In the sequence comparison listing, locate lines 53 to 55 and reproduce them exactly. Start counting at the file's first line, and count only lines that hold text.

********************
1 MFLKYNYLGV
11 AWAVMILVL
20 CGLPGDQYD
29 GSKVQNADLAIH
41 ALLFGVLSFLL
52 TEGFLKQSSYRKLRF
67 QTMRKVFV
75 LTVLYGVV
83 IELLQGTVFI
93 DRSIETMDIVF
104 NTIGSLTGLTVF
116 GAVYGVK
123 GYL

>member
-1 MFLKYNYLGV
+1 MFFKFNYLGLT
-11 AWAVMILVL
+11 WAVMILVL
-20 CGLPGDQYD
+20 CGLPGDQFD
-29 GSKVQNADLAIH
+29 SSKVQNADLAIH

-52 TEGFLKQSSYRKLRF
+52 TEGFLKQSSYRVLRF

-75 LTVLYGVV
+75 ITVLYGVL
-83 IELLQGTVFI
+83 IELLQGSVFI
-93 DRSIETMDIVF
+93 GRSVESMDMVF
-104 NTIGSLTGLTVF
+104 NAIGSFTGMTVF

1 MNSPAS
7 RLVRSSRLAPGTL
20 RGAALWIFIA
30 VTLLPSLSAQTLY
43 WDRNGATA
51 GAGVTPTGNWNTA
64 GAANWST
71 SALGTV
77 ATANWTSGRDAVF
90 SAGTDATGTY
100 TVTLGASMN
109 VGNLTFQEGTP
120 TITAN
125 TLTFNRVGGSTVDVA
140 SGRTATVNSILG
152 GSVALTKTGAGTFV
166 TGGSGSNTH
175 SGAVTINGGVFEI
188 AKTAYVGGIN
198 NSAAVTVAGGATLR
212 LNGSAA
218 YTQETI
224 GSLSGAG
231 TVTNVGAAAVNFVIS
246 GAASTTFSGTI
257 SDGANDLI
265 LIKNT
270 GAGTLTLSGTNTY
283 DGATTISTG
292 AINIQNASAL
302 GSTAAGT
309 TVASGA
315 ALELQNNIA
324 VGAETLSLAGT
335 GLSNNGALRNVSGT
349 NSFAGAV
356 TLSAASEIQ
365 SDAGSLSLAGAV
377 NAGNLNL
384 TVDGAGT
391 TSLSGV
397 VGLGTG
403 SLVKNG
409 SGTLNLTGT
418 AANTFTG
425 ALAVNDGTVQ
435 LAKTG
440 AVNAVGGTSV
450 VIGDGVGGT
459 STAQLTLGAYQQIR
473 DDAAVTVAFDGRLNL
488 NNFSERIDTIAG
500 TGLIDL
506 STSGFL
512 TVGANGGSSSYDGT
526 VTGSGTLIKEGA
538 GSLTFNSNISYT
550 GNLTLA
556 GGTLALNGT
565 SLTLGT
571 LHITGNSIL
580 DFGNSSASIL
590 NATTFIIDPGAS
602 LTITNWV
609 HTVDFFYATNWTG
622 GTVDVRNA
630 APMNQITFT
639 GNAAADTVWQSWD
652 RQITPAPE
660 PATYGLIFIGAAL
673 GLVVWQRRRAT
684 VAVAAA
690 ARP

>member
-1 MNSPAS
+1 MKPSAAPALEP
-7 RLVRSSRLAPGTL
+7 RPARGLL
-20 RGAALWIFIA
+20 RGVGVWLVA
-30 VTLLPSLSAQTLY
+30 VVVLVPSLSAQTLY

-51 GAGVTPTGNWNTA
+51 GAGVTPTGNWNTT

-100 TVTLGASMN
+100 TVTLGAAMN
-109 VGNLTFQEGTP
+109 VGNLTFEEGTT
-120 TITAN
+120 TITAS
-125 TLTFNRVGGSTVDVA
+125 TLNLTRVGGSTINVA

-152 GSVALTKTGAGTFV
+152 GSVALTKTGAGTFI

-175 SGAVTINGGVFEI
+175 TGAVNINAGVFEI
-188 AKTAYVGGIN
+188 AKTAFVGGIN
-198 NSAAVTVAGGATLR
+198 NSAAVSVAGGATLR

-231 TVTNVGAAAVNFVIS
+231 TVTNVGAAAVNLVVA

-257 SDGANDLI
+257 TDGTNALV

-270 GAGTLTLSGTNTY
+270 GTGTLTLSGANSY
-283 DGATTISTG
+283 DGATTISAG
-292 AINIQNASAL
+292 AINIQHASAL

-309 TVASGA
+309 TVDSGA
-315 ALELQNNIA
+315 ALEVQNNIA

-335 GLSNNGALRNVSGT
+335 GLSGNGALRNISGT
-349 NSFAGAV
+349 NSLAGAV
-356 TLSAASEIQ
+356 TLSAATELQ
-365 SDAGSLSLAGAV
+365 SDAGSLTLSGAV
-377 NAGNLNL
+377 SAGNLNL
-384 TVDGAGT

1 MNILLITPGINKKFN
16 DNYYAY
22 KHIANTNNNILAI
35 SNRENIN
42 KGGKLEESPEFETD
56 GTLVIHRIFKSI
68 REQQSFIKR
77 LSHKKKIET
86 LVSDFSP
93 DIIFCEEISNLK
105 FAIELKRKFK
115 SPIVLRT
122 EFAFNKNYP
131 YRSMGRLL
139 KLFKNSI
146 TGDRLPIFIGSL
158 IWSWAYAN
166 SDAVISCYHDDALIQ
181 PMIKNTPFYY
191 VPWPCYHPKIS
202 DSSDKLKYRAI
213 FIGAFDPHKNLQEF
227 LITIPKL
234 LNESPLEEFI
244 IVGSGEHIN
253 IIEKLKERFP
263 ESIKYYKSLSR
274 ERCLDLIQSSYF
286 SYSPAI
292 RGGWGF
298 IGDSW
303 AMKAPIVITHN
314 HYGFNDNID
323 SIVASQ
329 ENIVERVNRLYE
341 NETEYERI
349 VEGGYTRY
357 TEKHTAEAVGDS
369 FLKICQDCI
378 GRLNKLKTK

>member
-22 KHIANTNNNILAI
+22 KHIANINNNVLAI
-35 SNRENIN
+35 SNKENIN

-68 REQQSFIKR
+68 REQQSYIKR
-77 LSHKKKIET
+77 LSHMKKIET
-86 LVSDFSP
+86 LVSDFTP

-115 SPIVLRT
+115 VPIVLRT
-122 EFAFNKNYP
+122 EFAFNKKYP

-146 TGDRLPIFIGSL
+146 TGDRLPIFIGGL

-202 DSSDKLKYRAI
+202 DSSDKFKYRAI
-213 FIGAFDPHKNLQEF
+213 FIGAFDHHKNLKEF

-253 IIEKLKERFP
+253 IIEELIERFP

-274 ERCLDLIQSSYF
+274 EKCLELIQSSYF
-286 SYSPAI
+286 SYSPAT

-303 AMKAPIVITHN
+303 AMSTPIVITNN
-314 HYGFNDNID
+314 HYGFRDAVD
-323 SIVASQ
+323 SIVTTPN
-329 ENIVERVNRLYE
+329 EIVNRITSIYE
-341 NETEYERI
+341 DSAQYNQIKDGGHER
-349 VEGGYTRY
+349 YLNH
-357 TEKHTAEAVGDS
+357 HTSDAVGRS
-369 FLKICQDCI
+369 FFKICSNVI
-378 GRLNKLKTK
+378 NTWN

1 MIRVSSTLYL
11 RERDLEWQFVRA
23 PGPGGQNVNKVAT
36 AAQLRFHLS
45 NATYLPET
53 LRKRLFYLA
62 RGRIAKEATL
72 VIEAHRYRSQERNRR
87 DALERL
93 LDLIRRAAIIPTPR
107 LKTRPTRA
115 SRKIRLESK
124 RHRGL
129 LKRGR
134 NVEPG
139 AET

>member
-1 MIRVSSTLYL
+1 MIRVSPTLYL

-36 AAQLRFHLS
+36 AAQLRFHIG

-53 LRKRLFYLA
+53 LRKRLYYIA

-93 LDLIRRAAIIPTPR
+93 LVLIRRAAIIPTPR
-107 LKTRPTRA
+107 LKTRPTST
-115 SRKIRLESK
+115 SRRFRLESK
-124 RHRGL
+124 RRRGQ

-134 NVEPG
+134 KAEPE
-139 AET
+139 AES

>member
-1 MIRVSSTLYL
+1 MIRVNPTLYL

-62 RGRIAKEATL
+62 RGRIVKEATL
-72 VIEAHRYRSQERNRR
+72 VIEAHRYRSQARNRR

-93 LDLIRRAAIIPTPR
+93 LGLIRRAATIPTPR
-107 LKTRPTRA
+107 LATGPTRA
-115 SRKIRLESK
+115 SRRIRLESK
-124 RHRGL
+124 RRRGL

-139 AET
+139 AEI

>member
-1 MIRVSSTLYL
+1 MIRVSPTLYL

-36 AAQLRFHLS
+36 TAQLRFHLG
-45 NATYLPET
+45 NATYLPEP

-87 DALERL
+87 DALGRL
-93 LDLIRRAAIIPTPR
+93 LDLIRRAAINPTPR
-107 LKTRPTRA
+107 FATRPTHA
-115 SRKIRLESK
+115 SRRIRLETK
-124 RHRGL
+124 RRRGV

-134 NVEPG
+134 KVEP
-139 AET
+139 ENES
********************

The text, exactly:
212 LNGSAA
218 YTQETI
224 GSLSGAG